showa rear shock

I am preparing to change the oil in my Showa rear shock (crf250x). A few weeks ago, I successfuly changed the oil/seals in my forks, so am ready to tackle the rear shock. My question is, do I have to use compressed nitrogen to fill the bladder as per the manual/instruction video? can I use compressed air? why or why not? It am having a hard time finding someone with compressed nitrogen (I heard that some tire stores are now using nitrigen). I do not want to buy a regulator/bottle of my own, so I was wondering if compressed air would be fine? thanks

The sticky in the 450R forum has a DIY suspension revalve that covers the rear shock as well, including refilling the bladder.

Do Not use compressed air, nitrogen is used because it is not affected by heat like air is. Nitrogen will give the shock a more consistent feel. Most motorcycle dealers or shops will have nitrogen. I know in my area finding one that knew how to use the equipment or had it in working order was the biggest problem. Look around, usually between $5 and $10 for the shock to be recharged.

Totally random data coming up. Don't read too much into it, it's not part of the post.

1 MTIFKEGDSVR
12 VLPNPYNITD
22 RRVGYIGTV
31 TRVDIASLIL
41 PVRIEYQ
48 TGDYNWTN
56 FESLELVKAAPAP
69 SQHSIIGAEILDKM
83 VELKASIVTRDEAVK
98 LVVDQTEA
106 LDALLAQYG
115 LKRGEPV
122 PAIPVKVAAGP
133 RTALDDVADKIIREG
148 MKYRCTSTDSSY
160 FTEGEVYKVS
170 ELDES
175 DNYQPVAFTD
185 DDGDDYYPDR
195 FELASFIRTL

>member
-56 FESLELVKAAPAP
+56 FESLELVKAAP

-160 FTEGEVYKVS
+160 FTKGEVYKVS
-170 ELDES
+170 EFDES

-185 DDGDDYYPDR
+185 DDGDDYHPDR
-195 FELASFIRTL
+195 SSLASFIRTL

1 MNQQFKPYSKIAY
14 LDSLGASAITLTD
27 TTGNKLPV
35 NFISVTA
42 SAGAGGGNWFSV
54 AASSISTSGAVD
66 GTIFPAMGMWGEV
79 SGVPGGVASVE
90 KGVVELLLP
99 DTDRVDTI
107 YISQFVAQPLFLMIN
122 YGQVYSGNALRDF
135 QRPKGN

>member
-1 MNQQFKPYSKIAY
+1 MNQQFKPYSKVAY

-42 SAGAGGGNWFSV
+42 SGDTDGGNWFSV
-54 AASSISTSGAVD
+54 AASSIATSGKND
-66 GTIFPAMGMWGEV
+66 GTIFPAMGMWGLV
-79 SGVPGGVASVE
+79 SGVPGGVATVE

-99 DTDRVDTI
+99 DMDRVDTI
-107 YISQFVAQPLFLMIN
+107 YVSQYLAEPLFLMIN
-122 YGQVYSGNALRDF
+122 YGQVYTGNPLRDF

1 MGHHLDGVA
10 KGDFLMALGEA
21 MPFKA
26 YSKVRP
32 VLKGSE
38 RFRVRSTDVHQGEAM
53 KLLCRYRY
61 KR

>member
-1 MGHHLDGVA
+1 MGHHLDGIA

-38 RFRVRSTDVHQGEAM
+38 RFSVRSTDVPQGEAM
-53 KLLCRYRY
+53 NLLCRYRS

Small regional Air Plane repair shops have it also. They use it for tires.

Thank for all the great thoughts!....great idea about regional airport. Also thought about local welding gas supply shop. Two of the three bike dealers that I use (seldomly) here in north Atlanta do NOT do forks or shock rebuilds. The one shop that does do forks wants $300 labor plus parts...2 week turnaround. Having (2) crf250x's and knowing this is part of rountine maintenance, that's why my son and I decided to do the forks ourselves, and are now preparing to do the rear shock. parts at babbittsonline are cheaper than at servicehonda. Any other great website for honda brand parts?:thumbsup:

Service Honda 12010-KSC-773 CYLINDER HEAD ASSY. $227.07

Babbitts on-line 12010-KSC-773 CYLINDER HEAD ASSY. $271.93

I have no financial interest in either company.

If you're in greater Atlanta, you should be able to stop by either of the 2 big roadracing suspension guys there, and they should be able to fill it precisely while you wait (you can't fill it, and then measure it with a tire guage, by the time you check and remove the guage, you've lost a tiny burst of air which matters to such a tiny reservoir). or

Mike at Thermosman is a great suspension guy, but call first, he's on the road at races and test days frequently.


by the time you check and remove the guage, you've lost a tiny burst of air which matters to such a tiny reservoir).

you loose about 7-10 psi when you check after filling it, so fill it too 152 psi, then check you'll be around the spec of 142 psi.

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